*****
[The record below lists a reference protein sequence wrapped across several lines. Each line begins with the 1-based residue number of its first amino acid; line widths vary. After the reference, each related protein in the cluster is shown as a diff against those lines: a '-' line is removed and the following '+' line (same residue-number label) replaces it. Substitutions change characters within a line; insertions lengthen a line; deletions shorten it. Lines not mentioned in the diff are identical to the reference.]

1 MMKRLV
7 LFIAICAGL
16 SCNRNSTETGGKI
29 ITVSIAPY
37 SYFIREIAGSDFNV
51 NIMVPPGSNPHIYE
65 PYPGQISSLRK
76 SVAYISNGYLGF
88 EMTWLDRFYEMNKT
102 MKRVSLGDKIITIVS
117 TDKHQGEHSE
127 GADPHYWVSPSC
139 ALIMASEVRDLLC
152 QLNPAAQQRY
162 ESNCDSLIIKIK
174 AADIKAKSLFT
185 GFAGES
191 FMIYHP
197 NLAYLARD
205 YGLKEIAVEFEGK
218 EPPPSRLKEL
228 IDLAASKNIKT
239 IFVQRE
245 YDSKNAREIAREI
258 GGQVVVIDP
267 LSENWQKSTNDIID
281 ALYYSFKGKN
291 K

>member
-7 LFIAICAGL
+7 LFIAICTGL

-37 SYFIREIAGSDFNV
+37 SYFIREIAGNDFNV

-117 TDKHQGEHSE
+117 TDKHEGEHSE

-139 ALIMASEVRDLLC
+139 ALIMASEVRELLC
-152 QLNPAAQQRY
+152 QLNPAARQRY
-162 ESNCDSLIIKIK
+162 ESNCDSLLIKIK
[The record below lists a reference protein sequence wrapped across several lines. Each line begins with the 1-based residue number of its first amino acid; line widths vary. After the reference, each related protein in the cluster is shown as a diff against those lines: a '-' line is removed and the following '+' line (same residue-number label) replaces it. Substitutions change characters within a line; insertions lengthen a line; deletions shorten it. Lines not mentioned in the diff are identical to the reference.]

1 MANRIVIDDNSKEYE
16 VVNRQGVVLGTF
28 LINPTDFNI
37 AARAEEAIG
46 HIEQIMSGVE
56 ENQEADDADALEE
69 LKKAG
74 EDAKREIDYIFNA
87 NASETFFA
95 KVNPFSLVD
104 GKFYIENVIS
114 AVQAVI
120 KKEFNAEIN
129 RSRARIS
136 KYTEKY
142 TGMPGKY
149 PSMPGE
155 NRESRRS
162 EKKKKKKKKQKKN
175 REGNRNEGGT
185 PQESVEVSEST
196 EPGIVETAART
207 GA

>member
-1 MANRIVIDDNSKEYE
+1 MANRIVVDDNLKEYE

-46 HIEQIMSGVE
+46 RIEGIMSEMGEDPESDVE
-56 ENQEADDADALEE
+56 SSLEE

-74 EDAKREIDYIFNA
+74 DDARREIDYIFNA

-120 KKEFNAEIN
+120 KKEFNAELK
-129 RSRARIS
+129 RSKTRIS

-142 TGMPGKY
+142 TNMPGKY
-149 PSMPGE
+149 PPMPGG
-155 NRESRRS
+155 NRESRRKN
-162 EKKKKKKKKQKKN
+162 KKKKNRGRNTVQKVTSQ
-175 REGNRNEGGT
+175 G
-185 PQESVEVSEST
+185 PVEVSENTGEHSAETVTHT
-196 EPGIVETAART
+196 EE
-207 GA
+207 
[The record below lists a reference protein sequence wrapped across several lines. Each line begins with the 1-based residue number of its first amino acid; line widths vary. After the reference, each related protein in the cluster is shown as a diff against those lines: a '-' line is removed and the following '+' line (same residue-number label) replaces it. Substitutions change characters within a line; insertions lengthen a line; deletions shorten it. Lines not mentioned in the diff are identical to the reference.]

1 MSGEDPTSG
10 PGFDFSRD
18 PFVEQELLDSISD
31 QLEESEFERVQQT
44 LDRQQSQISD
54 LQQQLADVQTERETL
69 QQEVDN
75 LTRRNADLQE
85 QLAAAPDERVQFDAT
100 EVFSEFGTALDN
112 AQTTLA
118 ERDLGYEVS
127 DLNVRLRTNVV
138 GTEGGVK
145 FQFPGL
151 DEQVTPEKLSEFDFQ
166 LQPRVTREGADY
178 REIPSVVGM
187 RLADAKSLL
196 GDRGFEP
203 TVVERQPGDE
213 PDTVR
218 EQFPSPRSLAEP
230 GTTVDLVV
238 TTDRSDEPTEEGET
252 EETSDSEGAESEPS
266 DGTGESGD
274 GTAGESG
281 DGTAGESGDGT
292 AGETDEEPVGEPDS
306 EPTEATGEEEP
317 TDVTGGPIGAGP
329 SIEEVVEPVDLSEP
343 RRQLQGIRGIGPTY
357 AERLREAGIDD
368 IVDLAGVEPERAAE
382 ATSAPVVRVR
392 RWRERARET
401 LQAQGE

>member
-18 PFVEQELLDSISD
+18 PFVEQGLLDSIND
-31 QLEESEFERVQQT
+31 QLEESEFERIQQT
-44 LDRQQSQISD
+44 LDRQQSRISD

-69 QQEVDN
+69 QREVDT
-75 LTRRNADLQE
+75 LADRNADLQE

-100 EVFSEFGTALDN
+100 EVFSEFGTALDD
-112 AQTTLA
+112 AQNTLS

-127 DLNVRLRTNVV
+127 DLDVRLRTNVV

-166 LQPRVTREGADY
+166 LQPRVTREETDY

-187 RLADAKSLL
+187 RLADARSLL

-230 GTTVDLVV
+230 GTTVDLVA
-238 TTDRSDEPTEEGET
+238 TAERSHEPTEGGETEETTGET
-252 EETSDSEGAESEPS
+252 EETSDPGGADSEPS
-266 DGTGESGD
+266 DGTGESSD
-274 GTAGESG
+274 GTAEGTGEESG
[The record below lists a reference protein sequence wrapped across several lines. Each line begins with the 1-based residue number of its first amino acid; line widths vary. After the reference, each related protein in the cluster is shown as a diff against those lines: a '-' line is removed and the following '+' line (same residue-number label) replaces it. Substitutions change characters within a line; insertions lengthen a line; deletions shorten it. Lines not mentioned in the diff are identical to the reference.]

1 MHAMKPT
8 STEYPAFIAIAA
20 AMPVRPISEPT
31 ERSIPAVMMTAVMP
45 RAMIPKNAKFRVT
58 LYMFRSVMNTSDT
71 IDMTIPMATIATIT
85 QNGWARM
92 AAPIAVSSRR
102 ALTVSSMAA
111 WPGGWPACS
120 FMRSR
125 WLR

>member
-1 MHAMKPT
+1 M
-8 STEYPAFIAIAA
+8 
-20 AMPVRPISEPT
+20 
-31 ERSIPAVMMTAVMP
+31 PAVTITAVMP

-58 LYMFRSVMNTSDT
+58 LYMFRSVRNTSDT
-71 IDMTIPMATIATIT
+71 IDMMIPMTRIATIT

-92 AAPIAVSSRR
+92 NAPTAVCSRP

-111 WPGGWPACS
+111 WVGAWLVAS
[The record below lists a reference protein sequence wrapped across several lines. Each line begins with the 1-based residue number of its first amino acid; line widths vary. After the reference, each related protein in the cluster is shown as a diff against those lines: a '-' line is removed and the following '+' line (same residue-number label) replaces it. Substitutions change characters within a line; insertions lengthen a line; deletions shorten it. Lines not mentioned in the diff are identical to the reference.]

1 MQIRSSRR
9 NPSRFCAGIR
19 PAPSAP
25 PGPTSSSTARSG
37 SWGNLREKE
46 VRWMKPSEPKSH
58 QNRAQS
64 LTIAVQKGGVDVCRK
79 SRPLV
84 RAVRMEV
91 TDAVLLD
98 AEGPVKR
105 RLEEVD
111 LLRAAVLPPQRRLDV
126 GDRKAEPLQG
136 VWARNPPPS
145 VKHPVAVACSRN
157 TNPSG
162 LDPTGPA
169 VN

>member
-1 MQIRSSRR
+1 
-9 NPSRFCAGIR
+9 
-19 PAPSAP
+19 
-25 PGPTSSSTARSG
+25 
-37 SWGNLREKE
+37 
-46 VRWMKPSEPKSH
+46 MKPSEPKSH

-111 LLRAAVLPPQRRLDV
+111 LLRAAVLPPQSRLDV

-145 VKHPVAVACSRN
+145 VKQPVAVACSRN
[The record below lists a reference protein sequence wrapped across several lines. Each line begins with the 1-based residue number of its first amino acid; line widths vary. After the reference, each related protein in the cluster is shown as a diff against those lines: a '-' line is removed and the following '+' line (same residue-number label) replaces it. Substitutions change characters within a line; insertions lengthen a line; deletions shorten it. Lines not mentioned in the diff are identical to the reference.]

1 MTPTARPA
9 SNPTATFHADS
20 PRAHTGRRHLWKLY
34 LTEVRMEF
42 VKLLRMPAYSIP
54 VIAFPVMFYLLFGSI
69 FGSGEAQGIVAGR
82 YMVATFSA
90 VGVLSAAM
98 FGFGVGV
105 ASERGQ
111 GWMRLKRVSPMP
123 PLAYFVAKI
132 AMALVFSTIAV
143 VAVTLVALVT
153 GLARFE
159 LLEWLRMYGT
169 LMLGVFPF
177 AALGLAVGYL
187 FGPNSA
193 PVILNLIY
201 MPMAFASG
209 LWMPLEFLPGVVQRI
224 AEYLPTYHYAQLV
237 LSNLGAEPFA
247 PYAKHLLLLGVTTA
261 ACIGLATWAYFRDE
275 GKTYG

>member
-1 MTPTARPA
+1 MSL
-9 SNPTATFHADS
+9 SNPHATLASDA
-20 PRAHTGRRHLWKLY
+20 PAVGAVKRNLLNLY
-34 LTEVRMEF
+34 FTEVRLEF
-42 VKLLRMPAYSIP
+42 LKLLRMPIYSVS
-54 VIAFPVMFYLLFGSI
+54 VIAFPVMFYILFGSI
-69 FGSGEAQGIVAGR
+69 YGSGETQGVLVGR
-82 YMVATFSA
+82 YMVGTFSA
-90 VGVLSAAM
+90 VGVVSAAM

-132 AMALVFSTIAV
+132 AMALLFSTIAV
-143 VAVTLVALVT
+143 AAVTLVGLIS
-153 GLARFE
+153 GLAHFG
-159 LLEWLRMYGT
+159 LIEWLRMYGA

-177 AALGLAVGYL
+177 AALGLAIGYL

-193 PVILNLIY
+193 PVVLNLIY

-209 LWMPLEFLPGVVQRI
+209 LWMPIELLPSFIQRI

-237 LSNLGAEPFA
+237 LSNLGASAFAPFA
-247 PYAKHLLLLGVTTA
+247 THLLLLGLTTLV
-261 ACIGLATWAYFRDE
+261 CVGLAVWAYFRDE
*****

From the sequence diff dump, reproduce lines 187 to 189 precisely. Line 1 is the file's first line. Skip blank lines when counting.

+20 
-31 ERSIPAVMMTAVMP
+31 PAVTITAVMP